In an important victory for property rights nationwide, the U.S. Supreme Court ruled 8-0 on Monday that landowners have the right to seek judicial review of federal determinations which say that their properties contain "waters of the United States" subject to stringent regulations under the Clean Water Act.
The case of U.S. Army Corps of Engineers v. Hawkes Co., Inc. centered on a peat-mining business that has been prevented from using some of its property because the Army Corps of Engineers determined that the land in question contained federally protected wetlands. The Hawkes Co. disagreed with that determination and set out to challenge it in federal court. But the federal government maintained that judicial review was not an option for landowners at this stage under the Clean Water Act.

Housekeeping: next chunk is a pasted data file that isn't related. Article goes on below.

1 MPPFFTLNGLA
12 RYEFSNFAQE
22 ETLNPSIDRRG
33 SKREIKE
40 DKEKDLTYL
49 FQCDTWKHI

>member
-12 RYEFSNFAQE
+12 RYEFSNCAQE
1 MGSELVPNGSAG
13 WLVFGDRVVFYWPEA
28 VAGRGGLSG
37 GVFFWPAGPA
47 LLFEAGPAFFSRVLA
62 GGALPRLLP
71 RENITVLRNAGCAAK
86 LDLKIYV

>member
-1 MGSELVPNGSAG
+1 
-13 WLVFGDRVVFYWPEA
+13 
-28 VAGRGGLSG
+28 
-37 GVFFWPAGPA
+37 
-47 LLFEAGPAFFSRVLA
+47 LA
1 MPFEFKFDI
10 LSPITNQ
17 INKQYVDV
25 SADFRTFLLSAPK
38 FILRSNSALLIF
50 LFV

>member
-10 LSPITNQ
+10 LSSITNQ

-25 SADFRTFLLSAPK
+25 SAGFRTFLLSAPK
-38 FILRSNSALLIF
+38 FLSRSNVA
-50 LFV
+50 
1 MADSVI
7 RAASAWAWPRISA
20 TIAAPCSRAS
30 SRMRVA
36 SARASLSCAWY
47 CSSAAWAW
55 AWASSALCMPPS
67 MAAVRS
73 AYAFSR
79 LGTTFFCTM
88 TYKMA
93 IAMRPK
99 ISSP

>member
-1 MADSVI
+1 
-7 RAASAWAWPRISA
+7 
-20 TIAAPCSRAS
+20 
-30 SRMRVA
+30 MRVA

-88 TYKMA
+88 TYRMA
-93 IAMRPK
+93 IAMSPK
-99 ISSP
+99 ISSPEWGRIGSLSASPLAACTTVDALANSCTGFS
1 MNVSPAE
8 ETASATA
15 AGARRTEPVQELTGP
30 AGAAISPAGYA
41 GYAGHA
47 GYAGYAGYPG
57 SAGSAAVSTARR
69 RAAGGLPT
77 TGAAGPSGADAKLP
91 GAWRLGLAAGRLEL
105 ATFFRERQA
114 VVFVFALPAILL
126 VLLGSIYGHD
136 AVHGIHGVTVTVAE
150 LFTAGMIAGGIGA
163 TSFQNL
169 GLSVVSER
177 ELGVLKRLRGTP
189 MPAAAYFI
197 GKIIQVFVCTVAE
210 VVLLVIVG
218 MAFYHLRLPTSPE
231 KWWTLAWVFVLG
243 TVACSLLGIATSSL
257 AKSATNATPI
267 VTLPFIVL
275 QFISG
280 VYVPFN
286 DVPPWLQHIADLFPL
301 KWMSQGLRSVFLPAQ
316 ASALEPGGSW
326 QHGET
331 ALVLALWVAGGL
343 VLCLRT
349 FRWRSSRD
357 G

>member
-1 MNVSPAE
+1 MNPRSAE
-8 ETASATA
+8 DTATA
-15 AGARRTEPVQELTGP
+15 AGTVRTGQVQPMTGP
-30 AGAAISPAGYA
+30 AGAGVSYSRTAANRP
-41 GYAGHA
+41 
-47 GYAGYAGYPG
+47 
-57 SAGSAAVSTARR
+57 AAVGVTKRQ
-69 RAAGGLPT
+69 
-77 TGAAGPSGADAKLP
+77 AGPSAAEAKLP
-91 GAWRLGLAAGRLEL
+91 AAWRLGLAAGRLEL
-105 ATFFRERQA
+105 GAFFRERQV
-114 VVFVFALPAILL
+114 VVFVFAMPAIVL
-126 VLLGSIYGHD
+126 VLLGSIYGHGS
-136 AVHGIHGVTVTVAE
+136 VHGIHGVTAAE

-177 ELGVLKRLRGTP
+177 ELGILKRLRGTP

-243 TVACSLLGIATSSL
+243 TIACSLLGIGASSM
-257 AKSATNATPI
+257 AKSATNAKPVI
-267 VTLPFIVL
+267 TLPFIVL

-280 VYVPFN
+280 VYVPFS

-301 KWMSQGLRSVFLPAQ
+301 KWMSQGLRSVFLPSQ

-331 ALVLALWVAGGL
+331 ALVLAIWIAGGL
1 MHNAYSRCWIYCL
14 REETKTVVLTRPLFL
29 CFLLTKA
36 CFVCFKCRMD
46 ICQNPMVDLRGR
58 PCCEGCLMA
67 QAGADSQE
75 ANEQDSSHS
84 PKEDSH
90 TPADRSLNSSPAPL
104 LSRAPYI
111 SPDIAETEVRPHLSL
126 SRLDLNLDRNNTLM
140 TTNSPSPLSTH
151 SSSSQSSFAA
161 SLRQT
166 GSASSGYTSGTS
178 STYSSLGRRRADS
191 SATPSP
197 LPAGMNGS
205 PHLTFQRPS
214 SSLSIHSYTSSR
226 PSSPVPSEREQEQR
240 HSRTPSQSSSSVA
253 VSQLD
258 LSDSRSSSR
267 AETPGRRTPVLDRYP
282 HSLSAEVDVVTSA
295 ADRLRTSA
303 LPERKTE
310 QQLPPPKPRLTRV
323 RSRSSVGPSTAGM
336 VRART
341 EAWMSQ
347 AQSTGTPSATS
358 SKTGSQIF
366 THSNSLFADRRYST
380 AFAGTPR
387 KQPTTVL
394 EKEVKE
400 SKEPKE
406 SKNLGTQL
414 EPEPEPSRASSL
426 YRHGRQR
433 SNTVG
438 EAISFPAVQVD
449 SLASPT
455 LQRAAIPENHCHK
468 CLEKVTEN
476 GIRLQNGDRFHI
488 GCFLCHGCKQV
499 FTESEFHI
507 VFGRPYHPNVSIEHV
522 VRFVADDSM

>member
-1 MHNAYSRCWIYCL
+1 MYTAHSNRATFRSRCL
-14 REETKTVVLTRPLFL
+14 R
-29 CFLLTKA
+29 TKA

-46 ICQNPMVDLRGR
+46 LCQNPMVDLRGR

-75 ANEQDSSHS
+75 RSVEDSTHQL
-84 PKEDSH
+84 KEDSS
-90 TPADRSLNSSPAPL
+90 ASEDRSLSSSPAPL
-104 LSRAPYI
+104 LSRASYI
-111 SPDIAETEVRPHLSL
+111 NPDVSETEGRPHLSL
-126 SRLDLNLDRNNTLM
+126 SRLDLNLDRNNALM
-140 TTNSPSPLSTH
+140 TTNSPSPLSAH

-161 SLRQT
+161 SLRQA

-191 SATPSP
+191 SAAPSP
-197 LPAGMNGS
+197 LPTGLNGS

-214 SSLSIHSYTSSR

In his opinion, Chief Justice John Roberts rejected the federal government's position. "If respondents discharged fill material without a permit, in the mistaken belief that their property did not contain jurisdictional waters, they would expose themselves to civil penalties of up to $37,500 for each day they violated the [Clean Water] Act, to say nothing of potential criminal liability," Roberts observed "Respondents need not assume such risks while waiting for EPA to 'drop the hammer' in order to have their day in court."
All eight justices concurred in Roberts' judgment. However, Justice Anthony Kennedy, joined by Justices Clarence Thomas and Samuel Alito, wrote separately in order to criticize the "ominous reach" of the Clean Water Act itself. The act, Kennedy wrote, "continues to raise troubling questions regarding the Government's power to cast doubt on the full use and enjoyment of private property throughout the Nation." In effect, Kennedy, Thomas, and Alito just invited future litigants to file more property rights cases against the Clean Water Act.